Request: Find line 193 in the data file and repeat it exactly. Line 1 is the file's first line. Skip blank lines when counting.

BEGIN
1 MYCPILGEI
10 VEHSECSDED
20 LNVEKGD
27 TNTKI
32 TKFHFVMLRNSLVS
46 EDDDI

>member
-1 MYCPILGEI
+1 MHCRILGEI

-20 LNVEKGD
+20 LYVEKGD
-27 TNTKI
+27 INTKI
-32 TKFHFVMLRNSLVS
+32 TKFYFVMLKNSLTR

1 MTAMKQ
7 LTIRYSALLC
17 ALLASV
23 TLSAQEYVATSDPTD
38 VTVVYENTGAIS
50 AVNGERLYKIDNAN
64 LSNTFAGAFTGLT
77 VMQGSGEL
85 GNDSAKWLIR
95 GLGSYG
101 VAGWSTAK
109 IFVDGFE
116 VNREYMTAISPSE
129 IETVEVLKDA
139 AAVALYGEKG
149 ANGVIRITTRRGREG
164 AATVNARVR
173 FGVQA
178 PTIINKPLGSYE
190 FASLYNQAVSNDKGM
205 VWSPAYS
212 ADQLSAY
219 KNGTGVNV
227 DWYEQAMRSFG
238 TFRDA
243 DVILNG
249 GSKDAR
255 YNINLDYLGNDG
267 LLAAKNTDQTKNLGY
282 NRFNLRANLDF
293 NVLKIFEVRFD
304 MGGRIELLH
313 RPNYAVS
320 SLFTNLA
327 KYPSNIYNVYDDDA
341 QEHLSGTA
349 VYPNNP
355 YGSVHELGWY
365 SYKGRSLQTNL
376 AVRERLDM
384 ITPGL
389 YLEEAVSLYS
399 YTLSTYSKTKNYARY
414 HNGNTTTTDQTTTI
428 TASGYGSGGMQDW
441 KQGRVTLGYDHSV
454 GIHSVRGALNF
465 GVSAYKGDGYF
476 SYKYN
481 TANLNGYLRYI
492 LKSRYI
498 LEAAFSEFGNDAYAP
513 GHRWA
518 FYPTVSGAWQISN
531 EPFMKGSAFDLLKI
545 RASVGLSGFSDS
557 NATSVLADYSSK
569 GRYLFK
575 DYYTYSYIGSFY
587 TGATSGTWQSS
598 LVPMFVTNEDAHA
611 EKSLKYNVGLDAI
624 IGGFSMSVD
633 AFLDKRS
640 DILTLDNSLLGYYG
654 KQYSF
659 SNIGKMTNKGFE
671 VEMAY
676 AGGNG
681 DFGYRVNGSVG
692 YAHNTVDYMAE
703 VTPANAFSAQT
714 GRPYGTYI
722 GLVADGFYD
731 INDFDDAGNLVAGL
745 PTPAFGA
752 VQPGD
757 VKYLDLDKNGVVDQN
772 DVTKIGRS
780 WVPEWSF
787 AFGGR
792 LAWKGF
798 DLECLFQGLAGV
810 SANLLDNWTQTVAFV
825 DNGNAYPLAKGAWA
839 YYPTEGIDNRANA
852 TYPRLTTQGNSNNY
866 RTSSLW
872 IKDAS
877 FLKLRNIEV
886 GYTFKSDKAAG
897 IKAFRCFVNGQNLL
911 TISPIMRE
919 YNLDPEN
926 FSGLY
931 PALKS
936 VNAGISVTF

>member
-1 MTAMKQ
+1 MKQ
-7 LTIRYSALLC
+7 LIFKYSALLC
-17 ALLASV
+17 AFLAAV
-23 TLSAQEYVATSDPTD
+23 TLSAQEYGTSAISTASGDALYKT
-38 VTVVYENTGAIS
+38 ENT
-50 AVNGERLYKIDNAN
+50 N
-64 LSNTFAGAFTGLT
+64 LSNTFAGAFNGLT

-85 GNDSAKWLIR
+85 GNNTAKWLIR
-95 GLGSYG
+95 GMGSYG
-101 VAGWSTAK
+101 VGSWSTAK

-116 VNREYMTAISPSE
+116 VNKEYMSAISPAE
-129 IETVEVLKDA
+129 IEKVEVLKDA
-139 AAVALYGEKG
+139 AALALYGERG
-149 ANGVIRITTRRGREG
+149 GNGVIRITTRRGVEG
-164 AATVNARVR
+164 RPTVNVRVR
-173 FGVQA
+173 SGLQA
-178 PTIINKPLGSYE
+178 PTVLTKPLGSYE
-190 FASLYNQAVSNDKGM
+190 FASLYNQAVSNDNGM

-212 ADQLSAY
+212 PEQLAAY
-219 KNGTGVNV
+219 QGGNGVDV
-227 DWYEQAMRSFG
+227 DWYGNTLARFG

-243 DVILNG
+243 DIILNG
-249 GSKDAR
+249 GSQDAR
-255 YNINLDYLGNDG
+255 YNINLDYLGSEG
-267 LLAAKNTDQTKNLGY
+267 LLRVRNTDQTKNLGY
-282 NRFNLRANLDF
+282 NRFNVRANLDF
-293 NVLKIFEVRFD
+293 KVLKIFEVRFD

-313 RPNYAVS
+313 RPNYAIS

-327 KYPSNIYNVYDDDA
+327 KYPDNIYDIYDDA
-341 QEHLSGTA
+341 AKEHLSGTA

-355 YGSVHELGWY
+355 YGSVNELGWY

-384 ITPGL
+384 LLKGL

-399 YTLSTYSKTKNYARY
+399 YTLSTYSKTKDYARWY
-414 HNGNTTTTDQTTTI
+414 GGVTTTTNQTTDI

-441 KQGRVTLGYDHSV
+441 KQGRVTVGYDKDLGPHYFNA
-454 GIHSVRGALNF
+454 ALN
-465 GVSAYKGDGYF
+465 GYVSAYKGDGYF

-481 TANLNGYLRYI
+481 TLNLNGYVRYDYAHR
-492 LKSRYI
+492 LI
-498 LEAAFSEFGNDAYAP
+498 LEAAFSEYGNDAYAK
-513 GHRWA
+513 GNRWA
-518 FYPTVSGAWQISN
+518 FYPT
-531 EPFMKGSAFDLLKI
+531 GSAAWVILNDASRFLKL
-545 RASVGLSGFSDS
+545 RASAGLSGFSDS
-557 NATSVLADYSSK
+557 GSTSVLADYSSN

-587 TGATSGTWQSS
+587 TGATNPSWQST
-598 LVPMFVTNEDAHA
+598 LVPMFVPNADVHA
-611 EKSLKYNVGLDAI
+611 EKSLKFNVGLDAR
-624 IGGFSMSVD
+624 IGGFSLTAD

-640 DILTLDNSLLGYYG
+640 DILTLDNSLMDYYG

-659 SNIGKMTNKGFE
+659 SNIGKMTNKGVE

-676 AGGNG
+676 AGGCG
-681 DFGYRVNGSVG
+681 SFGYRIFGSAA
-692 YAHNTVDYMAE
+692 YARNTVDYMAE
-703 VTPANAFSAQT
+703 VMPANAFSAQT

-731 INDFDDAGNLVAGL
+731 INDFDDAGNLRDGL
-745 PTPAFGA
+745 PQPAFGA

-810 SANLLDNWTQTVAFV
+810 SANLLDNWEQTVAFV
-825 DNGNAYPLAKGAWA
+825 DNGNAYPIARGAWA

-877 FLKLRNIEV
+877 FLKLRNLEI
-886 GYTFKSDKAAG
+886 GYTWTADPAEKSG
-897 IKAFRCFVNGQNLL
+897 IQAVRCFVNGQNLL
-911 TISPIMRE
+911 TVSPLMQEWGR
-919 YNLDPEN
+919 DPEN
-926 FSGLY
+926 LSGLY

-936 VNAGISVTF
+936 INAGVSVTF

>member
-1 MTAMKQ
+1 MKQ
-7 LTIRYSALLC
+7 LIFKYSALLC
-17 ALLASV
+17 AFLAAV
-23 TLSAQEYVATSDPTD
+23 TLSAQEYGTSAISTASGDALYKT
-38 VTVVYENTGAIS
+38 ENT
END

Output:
+498 LEAAFSEYGNDAYAK